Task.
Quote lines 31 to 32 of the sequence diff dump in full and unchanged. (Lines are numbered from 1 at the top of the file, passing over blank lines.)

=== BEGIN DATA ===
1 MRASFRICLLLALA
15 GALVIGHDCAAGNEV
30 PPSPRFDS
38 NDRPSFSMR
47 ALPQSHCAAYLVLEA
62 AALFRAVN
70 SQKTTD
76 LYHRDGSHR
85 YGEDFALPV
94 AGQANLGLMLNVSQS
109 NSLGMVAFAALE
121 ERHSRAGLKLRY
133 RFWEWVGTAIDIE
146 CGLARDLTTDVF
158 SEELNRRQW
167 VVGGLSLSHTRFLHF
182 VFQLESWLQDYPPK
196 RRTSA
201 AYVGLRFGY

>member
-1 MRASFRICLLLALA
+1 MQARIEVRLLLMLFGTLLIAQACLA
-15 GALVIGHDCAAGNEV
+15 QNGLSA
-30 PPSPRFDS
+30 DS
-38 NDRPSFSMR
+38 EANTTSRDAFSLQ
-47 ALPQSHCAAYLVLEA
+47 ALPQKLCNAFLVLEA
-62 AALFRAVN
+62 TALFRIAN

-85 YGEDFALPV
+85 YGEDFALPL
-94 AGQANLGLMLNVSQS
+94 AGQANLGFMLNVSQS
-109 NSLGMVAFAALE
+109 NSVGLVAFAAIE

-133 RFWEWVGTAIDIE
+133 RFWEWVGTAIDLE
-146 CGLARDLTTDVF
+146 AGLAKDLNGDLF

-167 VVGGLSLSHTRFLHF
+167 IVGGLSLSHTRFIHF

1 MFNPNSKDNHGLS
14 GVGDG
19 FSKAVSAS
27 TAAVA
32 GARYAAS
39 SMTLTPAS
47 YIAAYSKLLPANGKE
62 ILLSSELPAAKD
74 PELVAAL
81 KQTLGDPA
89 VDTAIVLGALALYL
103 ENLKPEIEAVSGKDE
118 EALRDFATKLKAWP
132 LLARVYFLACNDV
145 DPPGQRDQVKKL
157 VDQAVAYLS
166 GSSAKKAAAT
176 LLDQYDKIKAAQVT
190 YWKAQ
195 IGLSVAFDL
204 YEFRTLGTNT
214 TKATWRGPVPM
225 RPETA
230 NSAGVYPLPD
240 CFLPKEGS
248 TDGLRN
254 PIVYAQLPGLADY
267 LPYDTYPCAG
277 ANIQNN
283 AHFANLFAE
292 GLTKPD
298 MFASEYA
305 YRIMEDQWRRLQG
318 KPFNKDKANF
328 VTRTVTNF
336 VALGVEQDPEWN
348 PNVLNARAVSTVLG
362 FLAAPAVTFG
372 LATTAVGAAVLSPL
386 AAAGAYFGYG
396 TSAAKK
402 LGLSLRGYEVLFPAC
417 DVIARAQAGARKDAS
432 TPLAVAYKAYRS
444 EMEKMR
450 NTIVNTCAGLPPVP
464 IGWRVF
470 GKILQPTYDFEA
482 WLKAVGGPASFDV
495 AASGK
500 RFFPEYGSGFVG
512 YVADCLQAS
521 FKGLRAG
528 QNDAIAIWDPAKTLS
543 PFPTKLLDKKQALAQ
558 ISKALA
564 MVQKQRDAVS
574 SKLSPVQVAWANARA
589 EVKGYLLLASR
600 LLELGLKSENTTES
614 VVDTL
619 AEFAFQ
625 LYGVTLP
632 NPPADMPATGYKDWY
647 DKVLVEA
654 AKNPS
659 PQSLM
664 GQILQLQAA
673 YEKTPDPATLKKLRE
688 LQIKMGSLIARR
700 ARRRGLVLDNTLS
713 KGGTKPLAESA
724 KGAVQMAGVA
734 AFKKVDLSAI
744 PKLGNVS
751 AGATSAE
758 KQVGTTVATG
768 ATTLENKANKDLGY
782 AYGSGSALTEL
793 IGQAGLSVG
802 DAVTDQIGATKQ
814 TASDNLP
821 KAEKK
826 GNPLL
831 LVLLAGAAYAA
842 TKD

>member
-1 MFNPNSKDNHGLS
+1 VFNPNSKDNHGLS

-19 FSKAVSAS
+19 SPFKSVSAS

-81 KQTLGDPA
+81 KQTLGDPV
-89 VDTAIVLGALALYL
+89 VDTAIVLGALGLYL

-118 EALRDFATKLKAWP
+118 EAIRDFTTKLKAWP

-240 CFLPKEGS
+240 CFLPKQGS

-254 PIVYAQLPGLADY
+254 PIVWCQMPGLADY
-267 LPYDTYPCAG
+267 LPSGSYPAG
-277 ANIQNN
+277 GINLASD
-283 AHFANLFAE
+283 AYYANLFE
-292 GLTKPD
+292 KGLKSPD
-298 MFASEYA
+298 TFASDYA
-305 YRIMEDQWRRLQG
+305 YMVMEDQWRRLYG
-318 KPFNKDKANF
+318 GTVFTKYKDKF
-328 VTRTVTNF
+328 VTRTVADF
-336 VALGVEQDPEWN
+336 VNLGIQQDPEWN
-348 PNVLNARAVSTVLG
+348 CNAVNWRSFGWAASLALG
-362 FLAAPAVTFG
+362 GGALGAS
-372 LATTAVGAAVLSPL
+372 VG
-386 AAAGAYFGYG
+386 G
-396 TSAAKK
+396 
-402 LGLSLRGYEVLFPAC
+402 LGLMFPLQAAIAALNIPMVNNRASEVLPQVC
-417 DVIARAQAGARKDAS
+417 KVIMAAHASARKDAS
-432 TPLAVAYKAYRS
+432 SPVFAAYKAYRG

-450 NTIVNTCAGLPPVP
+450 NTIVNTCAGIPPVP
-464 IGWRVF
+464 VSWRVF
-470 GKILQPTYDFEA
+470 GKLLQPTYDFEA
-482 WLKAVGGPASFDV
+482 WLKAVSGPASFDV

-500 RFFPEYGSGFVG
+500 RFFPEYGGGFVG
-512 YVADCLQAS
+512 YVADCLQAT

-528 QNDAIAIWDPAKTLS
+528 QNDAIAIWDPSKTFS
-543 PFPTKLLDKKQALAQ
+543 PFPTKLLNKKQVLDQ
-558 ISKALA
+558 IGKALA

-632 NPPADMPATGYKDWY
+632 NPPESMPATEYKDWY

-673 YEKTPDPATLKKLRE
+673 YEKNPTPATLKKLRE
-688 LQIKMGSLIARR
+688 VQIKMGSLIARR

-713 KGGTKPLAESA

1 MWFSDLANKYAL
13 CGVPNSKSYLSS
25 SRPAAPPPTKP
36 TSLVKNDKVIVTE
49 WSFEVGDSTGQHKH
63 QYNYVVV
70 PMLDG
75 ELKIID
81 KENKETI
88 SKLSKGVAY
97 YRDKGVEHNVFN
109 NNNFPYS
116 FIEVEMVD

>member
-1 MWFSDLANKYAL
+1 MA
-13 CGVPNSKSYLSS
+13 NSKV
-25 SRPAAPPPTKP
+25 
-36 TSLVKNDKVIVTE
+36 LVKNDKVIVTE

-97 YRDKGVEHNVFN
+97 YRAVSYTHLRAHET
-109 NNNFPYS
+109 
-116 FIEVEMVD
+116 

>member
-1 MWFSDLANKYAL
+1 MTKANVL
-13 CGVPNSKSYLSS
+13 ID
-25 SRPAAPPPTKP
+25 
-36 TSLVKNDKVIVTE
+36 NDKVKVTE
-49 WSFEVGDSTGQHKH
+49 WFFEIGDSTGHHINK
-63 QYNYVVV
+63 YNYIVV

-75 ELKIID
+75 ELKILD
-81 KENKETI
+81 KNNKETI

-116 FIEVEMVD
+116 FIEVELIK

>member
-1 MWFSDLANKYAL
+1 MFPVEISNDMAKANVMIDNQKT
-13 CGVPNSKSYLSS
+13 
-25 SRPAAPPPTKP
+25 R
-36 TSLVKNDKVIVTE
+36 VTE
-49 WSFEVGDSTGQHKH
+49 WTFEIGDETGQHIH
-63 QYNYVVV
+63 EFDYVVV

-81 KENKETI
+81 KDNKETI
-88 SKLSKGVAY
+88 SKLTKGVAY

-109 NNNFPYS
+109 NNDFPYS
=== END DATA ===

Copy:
-62 AALFRAVN
+62 TALFRIAN